Saturday, December 26, 2009

Another Biopsy, Living In The Stream Of Life, Enthusiasm, Rest, & The Spark Within

On the way home from Stanford last Wednesday with my friend Beth (oh, by the way, my biopsy went well and the 2 sites are almost healed), she reminded me that too much striving to do what I have been calling, “breathe and meet the moment” might objectify the moment and the whole endeavor could get sabotaged. The moment is not a thing. The moment is fleeting, and is connected to another moment, and another, and another. . . Focusing on a moment is like looking at a photograph of a dance and thinking you know the dance. Being present in the moment is a dynamic and constantly changing process. It’s not a goal or a destination.

This idea will be interwoven into the Continuum exploration in Beth’s January class. If you are interested in Continuum or exploring the fluidity of the body, the fluidity of our perception of time, and living and moving in the stream of life, check out Beth’s website and schedule for her monthly class:

In the midst of all the many and varied things I’m feeling these days, I have a tremendous amount of enthusiasm about writing and some other projects I’m brewing. My friend Carole (Jungian analyst and Continuum Teacher) tells me that the root of the word “enthusiasm” is “enthos,” which means, “God is in you.” I love this exploration of the deeper meaning of this word. What an empowering concept!

I often ponder the significance of the waves I feel of fatigue, pain, and disease, that are inevitably followed by enthusiasm. I can feel awful one minute and inspired the next. Sometimes I feel both simultaneously! If I surrender, and allow myself to rest when I am tired and hurting, I always end up ready to get out of bed and write or cook or go outside and enjoy the day. Enthusiasm is not external; it is an internally generated milieu.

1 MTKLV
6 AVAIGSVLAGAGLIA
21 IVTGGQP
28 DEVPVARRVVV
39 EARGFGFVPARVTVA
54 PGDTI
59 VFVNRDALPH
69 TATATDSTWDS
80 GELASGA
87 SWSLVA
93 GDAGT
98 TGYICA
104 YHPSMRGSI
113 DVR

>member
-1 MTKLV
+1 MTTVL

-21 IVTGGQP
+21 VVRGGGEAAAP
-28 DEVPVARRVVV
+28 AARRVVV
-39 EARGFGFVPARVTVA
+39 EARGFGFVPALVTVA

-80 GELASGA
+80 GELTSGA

I struggle with getting judgmental about lying down and resting. Life seems so precious and there's so much I want to do. I have to keep reminding myself to respect the rest phase, which I might have been negligent in doing in my previous life. Now that I am living with cancer, I literally have no choice. There are days when I fall asleep in the middle of a sentence while sitting at the kitchen table. I get to a point almost every day where I would keel over if I didn't lie down. I often remind other people that if all we did was inhale, we’d explode. Life is phasic. We inhale, and then we exhale. Life requires a balance of both. There is no enthusiasm without rest to support it.

Emilie Conrad loves to remind us that “God is not elsewhere.” You might also say that "God is everywhere." As long as I don't separate myself from what I think of as God, I haven't externalized and objectified the Divine Life Force that expresses itself through my enthusiasm. In my study and experience of many religions, I find a common thread in all of them that is consistent. Enthusiasm is the voice of the potency of the life force welling up from within. When rules and rituals are taken literally and imposed as external laws, I suspect a power-play is at work, as opposed to a true spirituality.

I had a spiritual teacher many years ago who would say to me, "I love you, and it has nothing to do with you." No one "makes" you feel anything. What you call a "feeling" is generated from within yourself. If something external has sparked your feelings of love or enthusiasm, remember that the spark is yours. If you celebrate Christmas, feel that spark within you from where the celebration arises. God is not specifically in a tree, or a church, or a present, or a family gathering. God is in you, and that is true whether it's Christmas day or the day after Christmas when everyone has gone home and there's lots of garbage and recycling to deal with. The holiday props and the story we tell about the holiday are just reminders to get us to feel connected and live it from within.

My holiday wish for everyone is that you find something to feel enthusiastic about, and deepen your life from within.